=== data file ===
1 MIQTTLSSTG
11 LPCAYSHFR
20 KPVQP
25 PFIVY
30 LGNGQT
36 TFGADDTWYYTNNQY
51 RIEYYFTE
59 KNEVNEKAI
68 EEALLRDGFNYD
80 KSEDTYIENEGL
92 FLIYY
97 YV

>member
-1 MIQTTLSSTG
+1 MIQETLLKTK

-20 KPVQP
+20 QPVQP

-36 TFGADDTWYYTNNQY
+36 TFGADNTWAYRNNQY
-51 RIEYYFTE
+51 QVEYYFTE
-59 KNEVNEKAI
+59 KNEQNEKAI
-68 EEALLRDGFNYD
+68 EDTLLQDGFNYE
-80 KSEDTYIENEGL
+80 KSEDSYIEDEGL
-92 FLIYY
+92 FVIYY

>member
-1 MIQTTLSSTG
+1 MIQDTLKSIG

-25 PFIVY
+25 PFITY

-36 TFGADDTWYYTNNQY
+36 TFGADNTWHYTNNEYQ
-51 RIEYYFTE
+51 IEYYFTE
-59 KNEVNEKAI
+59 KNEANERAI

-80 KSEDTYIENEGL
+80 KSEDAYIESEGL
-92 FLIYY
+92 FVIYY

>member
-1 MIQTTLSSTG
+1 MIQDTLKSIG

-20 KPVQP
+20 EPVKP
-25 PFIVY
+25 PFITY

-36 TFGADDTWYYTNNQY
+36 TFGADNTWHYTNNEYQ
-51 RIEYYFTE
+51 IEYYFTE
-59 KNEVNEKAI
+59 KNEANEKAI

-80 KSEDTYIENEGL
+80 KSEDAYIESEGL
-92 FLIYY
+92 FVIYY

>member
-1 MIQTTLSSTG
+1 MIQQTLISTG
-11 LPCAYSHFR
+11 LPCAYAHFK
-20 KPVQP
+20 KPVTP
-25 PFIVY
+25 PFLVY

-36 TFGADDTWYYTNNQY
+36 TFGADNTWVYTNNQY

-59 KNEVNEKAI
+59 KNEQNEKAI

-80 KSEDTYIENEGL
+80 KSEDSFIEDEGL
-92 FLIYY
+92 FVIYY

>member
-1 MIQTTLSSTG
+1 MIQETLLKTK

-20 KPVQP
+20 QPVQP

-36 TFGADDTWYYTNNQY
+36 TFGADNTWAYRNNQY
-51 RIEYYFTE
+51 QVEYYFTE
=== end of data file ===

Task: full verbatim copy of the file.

1 MIQTTLSSTG
11 LPCAYSHFR
20 KPVQP
25 PFIVY
30 LGNGQT
36 TFGADDTWYYTNNQY
51 RIEYYFTE
59 KNEVNEKAI
68 EEALLRDGFNYD
80 KSEDTYIENEGL
92 FLIYY
97 YV

>member
-1 MIQTTLSSTG
+1 MIQETLLKTK

-20 KPVQP
+20 QPVQP

-36 TFGADDTWYYTNNQY
+36 TFGADNTWAYRNNQY
-51 RIEYYFTE
+51 QVEYYFTE
-59 KNEVNEKAI
+59 KNEQNEKAI
-68 EEALLRDGFNYD
+68 EDTLLQDGFNYE
-80 KSEDTYIENEGL
+80 KSEDSYIEDEGL
-92 FLIYY
+92 FVIYY

>member
-1 MIQTTLSSTG
+1 MIQDTLKSIG

-25 PFIVY
+25 PFITY

-36 TFGADDTWYYTNNQY
+36 TFGADNTWHYTNNEYQ
-51 RIEYYFTE
+51 IEYYFTE
-59 KNEVNEKAI
+59 KNEANERAI

-80 KSEDTYIENEGL
+80 KSEDAYIESEGL
-92 FLIYY
+92 FVIYY

>member
-1 MIQTTLSSTG
+1 MIQDTLKSIG

-20 KPVQP
+20 EPVKP
-25 PFIVY
+25 PFITY

-36 TFGADDTWYYTNNQY
+36 TFGADNTWHYTNNEYQ
-51 RIEYYFTE
+51 IEYYFTE
-59 KNEVNEKAI
+59 KNEANEKAI

-80 KSEDTYIENEGL
+80 KSEDAYIESEGL
-92 FLIYY
+92 FVIYY

>member
-1 MIQTTLSSTG
+1 MIQQTLISTG
-11 LPCAYSHFR
+11 LPCAYAHFK
-20 KPVQP
+20 KPVTP
-25 PFIVY
+25 PFLVY

-36 TFGADDTWYYTNNQY
+36 TFGADNTWVYTNNQY

-59 KNEVNEKAI
+59 KNEQNEKAI

-80 KSEDTYIENEGL
+80 KSEDSFIEDEGL
-92 FLIYY
+92 FVIYY

>member
-1 MIQTTLSSTG
+1 MIQETLLKTK

-20 KPVQP
+20 QPVQP

-36 TFGADDTWYYTNNQY
+36 TFGADNTWAYRNNQY
-51 RIEYYFTE
+51 QVEYYFTE